Bablicon's third album is a sprawling behemoth of post-rock, its 16 songs and 64 minutes darting among handfuls of jazz, rock, and contemporary compositional styles. Sometimes these are light, playful art rock miniatures in the spirit of 1970s (Brian Eno, John Cale, and Robert Wyatt). At other spots there's challenging prog rock-jazz fusion along the lines of Soft Machine; at others, there's a clamor akin to outside 1960s and 1970s jazz ensembles of the Cecil Taylor type; and at yet others, it could pass for the somber orchestrated soundtrack to an art film. Then there are some hardcore experimental passages of wildly reverberating instruments and musique concrete, although generally the tone is much more accessible. For the most part it's instrumental, though it might have been advisable to play up the singing more, since the vocal opener, "Blue Hawaii," shows the band at their most appealing, definitely playing up the side that owes the most to Eno and Cale. There aren't many artists, in the "post-rock" camp or otherwise, that travel such wide stylistic ground. Though it's longer on eclecticism than emotional engagement, the scope is challenging and impressive, with the quirky atmospheres varying between stark and whimsical.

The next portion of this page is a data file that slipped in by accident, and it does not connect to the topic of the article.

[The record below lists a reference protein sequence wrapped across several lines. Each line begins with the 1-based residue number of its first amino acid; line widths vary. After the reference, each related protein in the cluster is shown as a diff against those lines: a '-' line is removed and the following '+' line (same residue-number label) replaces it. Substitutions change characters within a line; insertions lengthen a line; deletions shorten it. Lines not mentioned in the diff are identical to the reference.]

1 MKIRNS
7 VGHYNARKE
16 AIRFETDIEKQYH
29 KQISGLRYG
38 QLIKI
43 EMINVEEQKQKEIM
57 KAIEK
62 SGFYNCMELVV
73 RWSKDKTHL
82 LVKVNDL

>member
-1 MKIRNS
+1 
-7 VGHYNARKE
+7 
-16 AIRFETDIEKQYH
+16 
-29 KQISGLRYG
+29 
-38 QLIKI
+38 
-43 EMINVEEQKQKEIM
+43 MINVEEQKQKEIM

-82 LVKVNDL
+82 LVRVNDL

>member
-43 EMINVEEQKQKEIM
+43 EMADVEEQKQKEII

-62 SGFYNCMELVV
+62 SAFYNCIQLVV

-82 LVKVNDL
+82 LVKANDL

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AllMusic Review by Richie Unterberger